California Senate advances reparations legislation including bill to create reparations agency News
David Jiang, CC BY-SA 4.0, via Wikimedia Commons
California Senate advances reparations legislation including bill to create reparations agency

The California Senate passed legislation Tuesday that, if approved by the state assembly, would create an agency to implement policies and facilitate reparations for descendants of chattel slaves, while also authorizing the compensation of Black families whose land was seized under the state’s eminent domain power.

S.B. 1403 would stop short of appropriating state funds for the reparations and would instead focus on creating administrative infrastructure for such a program while S.B. 1050 would address restitution for “racially motivated uses” of eminent domain.

The California American Freedmen Affairs Agency would implement the recommendations from a reparations task force created in 2020 to study and develop proposals aimed at remedying the legacy of slavery and its effects on African Americans. The new agency’s duties would include building a process to verify genealogical research that individuals would be required to show so they could qualify for benefits and oversight of other government agencies charged with implementing potential reparations policies.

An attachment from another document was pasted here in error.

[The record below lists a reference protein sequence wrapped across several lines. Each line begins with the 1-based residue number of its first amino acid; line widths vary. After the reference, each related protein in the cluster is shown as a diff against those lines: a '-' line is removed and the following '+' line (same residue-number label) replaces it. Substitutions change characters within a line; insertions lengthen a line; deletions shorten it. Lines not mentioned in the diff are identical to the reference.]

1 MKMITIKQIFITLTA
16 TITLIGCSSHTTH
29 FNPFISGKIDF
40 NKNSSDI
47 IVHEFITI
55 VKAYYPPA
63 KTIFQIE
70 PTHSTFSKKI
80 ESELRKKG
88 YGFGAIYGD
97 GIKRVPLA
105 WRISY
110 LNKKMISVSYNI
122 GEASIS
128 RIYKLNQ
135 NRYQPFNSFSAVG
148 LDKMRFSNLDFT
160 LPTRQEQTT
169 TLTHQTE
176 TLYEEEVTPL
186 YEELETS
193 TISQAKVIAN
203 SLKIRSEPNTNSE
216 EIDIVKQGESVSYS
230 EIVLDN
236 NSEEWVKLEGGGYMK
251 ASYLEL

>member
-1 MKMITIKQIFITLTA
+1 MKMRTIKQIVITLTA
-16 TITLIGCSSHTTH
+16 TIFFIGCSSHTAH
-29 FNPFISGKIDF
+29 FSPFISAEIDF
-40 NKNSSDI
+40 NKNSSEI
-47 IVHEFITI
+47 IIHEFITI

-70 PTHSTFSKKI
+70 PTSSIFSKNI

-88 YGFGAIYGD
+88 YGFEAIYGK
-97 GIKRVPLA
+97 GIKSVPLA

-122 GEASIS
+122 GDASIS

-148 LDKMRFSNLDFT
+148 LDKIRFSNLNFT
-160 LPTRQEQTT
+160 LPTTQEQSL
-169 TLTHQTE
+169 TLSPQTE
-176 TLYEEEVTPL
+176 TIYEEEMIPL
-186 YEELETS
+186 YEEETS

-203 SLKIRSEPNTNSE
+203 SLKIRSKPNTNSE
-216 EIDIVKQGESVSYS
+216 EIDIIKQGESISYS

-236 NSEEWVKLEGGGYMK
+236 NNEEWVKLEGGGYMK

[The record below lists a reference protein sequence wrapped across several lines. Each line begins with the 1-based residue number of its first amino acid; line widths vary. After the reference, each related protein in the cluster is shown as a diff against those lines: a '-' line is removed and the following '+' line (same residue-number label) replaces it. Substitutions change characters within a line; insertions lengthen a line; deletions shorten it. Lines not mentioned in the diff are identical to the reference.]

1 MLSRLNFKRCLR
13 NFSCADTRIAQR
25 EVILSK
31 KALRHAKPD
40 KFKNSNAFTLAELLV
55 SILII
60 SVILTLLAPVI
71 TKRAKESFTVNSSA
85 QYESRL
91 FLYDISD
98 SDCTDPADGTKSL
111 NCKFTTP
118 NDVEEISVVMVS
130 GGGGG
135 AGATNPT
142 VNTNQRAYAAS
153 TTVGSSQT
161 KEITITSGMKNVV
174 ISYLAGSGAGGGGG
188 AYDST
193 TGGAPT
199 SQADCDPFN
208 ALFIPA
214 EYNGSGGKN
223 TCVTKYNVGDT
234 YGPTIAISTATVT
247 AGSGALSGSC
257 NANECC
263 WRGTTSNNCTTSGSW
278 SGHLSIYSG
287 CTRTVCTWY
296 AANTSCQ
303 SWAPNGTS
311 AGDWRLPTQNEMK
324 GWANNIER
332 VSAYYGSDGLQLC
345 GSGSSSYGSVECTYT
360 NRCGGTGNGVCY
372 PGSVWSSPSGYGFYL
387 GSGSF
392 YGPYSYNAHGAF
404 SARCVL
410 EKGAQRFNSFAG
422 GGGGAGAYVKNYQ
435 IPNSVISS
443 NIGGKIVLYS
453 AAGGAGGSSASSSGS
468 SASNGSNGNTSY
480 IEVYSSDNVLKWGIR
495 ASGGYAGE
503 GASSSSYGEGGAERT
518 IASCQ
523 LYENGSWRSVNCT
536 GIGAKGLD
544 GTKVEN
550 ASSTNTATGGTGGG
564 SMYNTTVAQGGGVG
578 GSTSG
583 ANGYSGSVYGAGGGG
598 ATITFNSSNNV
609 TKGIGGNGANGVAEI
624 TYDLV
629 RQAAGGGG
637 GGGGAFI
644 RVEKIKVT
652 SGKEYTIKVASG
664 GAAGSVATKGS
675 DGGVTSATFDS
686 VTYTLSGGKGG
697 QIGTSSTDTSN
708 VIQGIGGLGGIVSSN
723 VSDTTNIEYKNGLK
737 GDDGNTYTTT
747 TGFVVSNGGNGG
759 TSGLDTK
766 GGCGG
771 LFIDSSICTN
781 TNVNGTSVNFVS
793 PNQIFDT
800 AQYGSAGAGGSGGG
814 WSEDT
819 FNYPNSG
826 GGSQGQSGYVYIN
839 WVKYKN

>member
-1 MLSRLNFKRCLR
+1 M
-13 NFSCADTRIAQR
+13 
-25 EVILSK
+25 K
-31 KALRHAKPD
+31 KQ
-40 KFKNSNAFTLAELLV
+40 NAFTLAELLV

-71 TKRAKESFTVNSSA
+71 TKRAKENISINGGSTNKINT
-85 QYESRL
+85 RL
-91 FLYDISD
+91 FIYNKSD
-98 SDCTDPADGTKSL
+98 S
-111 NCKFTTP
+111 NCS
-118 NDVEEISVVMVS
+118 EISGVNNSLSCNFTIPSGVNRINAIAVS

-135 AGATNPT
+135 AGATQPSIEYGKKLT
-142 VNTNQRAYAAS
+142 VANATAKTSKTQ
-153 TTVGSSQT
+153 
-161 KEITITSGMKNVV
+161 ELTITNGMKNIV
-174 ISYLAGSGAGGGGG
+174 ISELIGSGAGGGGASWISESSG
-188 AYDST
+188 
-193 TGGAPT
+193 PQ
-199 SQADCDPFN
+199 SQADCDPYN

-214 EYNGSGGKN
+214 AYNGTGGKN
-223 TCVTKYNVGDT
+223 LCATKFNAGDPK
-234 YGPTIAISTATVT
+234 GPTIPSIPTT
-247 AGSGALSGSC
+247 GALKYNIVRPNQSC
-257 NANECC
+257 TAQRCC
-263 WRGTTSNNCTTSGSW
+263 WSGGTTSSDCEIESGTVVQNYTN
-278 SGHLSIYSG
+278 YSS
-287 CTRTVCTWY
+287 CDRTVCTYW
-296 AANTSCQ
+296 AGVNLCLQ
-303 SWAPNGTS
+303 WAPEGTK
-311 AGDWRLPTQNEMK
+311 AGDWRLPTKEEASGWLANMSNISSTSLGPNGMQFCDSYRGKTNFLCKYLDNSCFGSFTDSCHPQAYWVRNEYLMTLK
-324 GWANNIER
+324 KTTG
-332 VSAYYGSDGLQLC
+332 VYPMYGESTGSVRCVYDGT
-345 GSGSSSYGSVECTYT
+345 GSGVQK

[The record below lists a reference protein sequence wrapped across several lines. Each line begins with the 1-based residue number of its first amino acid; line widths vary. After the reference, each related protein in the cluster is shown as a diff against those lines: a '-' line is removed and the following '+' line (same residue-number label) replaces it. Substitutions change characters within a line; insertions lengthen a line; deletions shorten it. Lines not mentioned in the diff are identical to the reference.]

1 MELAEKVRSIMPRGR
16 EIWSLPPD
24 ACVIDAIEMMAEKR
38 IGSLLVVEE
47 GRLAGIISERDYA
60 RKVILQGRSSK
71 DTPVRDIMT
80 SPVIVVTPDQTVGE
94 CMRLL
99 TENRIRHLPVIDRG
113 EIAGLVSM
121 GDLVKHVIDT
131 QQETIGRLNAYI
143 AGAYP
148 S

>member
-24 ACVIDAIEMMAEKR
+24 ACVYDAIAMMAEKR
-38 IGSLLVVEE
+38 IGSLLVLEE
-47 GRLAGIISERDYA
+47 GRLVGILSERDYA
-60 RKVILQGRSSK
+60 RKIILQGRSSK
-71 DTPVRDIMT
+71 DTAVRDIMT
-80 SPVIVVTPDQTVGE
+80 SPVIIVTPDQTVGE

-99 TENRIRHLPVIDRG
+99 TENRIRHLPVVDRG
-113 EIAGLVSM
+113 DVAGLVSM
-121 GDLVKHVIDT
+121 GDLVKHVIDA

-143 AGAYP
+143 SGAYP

State Senator Steven Bradford who introduced the bill cited the state’s responsibility to correct the “harms of slavery,” including systemic racial injustice that lasted long after slavery’s end.

The other bill, also sponsored by Senator Bradford, defines “racially motivated eminent domain” and would authorize the agency to distribute “just compensation” for descendants of individuals whose land was seized with racist motivations without remittance.

While California was a so-called “free state,” the state participated in fugitive slave laws by repatriating escaped slaves across state lines. Additionally, more than 2,000 slaves were brought to the state to work in gold mines during the 1850s and 1860s with the state unable or unwilling to enforce its own prohibitions against slavery.

Opponents to the proposals criticized the use of tax dollars from citizens around the state to compensate descendants of black families who had their land seized and the creation of an agency before actual reparations had been approved, especially in light of the state’s predicted multibillion-dollar budget deficit.

The state senate’s actions are the furthest a US state has gone toward approving reparations and follows a recently approved law in New York establishing a committee to explore remedies for the institution of slavery and its long shadow.